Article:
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Rescue Fatigue

Our good friend Cynthia Heyman (a/k/a Cynthia Blue) is taking a break from Collie Rescue, as I just learned in this post from her blog, Tip-Tail. For those of you who don’t know, Cynthia is Collie Rescue of Utah. Barbara is on her board of directors and helped Cynthia formalize her Collie rescue work (e.g., by incorporating, etc.). And Cynthia and her husband are the primary (and just about only!) foster home for the Collies that she rescues. (See a pattern here?)

I know that the decision to take a break from rescue was very difficult for Cynthia to make, and that she is painfully aware that there may be Collies in danger because of her decision. But rescue fatigue is a very real, and very serious syndrome.

Those of who have encountered it become numb from the constant stream of new dogs, dogs with health problems, senior dogs, dogs with behavioral problems, dogs being dumped for no real reason at all, dogs emotionally traumatized by what’s happening to them, and dogs having to be taken to their final goodbyes. How many tears can we shed? How much of our family finances can we throw at the never-ending problem? How do we deal with the roller coaster of emotions? When do we take time to heal, to rest, to recover?

I don’t know.

Barbara and I are pretty fortunate in many ways. We have a number of close and faithful friends and collaborators helping us in whatever ways they can. Barbara’s pretty good at finding foster homes and has an incredible ability at evaluating adoption prospects for their suitability to a particular dog. I’ve got a well-paying job that supported things financially for so long. We’re both healthy and have a passion to match the energy required.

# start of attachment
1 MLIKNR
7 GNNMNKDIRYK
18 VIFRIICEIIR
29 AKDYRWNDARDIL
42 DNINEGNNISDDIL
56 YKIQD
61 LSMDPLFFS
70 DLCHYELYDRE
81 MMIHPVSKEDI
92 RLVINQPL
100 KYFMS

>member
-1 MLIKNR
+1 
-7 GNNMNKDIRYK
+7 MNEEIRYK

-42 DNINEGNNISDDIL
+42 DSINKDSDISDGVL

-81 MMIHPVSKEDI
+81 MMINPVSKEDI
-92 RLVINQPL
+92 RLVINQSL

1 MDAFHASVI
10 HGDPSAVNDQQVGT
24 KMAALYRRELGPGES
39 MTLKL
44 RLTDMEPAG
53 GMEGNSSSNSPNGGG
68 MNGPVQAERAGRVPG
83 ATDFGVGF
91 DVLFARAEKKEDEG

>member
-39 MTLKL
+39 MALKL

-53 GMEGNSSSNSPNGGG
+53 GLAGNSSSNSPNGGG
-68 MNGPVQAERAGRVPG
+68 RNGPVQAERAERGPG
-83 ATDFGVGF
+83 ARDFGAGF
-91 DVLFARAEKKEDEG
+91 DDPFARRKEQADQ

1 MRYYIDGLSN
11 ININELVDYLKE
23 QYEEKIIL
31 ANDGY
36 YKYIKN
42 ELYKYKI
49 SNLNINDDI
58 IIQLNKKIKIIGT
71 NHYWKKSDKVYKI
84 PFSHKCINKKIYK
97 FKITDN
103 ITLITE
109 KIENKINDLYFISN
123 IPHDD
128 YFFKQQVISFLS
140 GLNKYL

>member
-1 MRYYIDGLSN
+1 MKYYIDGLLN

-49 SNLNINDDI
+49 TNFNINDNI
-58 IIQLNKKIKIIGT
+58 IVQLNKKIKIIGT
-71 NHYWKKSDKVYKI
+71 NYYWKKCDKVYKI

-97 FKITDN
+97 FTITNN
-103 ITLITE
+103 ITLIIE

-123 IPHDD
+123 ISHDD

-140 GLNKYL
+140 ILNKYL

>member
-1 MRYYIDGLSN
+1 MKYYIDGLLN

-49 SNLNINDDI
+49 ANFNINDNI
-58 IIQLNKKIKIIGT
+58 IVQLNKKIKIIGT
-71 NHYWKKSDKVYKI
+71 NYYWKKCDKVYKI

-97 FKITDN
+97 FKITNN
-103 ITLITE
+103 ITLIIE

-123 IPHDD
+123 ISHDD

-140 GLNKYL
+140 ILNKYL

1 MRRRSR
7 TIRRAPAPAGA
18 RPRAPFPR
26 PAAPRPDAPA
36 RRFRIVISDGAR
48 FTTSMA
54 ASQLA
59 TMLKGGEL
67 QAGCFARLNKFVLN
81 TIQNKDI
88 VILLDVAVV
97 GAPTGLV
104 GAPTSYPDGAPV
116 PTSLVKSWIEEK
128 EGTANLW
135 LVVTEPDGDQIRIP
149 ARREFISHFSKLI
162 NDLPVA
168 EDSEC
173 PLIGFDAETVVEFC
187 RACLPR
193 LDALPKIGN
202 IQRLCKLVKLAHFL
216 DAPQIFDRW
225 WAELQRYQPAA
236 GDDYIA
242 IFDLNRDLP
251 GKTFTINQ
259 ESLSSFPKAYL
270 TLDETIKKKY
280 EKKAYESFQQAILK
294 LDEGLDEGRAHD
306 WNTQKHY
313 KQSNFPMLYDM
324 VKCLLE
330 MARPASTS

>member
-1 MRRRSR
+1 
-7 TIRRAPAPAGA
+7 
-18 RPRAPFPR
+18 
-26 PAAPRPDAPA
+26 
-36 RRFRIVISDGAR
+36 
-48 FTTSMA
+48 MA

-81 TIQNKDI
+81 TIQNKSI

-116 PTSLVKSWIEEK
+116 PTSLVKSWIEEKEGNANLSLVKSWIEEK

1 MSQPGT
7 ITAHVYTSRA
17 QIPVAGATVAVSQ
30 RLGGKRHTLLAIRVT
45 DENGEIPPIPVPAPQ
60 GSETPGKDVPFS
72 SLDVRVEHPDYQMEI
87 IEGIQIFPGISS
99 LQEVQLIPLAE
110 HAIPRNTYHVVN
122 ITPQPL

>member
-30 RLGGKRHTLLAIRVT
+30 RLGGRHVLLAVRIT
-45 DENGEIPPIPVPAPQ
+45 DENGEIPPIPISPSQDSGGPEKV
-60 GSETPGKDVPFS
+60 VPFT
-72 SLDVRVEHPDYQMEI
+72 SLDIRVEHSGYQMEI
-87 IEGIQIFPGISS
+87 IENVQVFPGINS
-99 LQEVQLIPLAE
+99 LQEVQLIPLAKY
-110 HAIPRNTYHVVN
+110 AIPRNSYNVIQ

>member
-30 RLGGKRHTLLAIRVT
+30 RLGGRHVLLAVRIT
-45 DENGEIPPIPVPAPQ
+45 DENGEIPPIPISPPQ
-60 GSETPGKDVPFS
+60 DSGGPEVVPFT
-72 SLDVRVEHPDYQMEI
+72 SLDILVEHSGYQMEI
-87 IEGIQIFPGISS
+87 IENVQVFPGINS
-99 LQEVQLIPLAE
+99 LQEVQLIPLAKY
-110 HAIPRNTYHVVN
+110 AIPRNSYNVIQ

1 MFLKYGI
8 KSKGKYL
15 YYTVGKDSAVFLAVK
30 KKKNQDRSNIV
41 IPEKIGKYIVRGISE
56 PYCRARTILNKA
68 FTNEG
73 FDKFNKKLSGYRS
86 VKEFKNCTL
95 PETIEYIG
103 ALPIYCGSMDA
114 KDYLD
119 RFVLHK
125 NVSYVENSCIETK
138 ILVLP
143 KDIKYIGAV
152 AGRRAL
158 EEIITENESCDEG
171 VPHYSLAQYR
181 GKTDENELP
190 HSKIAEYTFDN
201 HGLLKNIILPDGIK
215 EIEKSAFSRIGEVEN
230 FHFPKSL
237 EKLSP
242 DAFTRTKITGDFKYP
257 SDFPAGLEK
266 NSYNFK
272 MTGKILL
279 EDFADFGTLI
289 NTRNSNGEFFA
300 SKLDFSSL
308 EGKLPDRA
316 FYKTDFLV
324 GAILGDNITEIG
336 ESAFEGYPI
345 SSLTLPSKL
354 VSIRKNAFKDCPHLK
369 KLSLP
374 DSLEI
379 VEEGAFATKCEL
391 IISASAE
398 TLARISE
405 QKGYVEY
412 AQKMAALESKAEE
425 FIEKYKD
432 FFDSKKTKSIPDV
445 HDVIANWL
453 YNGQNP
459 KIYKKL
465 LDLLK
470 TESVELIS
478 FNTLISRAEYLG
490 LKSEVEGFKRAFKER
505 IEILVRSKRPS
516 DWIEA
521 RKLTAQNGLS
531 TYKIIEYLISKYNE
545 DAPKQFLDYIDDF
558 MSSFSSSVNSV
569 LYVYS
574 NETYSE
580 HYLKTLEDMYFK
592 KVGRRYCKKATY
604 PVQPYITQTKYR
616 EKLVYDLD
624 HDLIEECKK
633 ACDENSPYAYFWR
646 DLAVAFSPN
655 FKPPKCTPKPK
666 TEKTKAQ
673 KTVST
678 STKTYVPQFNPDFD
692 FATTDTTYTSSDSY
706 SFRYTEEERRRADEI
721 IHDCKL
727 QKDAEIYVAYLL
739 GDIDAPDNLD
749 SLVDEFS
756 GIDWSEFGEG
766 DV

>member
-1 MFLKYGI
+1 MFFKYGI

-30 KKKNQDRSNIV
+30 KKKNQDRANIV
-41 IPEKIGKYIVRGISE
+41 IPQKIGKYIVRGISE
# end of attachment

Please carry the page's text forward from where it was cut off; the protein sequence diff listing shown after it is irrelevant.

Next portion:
But we can’t go on like this forever. We have not had fewer than a dozen dogs in our house for several years, and that’s physically destroying our house and overwhelming our abilities to handle the emotions, the conflicts, and overall management of the situation. Our “shrine” of boxes, urns, and other containers holding the ashes of dogs we’ve had to help cross the Rainbow Bridge is running out of shelf space – there are more than 30 of them, if memory serves correctly, every one involving not only medical and related expenses of hundreds (even thousands) of dollars, but also hours of tears and numbness.

I don’t know what to do. I can’t abandon Shelties in need of rescue, but who rescues me, who rescues Barbara? I feel like I’m drowning and somebody just threw me an anchor.

What really makes me sad is that I can’t even do things with our own dogs — can’t take them camping, can’t spend time training them and entering them in obedience or agility trials, can’t even just spend an evening quietly cuddling and grooming them. There’s always so much that needs to be done for the other dozen or so in the house

On this day..

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1 comment to Rescue Fatigue

  • It is a very hard choice to make. There are a lot more shelties around than collies, here in Utah. Plus, there are a couple other rescues that will take collies if needed. And they are adopted rather quickly, too. I’ve only had one or two calls lately and other rescues have picked them up.

    When I was in recovery,I learned that in order to take care of someone else, we have to take care of ourselves first. It’s like the airline… if the masks come down, you have to put your own mask on first, and then put the mask onto the child next to you. Because if you are not strong enough to put the mask on the other person, then you are not going to be strong enough to help them.

    Take care of yourselves, guys. Rescue is a never ending stream of dogs. Our society has to stop it at the source and, unfortunately, that’s not happening. Until the stream is plugged rescues are going to be overwhelmed. :(

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